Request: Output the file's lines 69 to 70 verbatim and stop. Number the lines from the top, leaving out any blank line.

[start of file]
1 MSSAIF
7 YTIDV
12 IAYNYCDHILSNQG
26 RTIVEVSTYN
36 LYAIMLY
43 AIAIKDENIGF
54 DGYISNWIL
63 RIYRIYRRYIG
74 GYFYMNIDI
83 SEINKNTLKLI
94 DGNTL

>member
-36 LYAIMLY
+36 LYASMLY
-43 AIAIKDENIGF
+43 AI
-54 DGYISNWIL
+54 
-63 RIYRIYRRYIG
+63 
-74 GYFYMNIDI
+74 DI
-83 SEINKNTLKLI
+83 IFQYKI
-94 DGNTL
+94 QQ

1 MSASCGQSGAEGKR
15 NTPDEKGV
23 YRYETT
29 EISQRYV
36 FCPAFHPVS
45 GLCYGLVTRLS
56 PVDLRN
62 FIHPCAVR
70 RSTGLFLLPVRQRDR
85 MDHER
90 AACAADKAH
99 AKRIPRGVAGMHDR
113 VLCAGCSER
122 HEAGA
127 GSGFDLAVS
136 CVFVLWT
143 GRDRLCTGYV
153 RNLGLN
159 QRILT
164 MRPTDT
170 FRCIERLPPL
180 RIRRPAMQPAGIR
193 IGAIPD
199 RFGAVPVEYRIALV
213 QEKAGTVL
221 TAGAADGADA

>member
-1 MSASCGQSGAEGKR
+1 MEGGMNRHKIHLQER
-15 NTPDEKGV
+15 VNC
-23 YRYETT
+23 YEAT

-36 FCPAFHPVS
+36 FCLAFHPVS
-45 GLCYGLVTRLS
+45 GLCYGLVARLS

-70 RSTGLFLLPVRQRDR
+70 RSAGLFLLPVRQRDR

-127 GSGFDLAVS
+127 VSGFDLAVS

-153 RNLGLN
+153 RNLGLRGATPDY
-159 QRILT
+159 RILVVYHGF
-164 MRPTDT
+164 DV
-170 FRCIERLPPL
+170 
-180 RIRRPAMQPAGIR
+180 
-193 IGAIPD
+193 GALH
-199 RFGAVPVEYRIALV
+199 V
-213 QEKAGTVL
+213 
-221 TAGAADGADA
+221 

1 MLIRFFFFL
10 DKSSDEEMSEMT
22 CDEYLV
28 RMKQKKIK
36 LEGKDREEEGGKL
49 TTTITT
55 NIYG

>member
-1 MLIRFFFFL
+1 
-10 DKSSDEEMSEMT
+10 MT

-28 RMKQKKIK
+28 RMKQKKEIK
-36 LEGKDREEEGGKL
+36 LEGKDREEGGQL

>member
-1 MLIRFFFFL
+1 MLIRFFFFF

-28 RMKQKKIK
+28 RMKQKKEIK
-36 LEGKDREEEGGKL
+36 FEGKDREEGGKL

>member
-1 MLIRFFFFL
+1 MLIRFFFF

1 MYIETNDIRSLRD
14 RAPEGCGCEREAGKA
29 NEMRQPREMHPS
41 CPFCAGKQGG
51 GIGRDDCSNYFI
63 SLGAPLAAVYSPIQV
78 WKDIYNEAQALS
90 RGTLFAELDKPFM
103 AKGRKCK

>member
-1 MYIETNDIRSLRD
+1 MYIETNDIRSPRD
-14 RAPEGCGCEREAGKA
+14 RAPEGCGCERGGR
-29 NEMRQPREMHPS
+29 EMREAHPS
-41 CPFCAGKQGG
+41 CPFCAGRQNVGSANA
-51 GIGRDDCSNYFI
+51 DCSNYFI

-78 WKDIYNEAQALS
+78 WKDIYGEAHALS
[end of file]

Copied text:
+153 RNLGLRGATPDY
-159 QRILT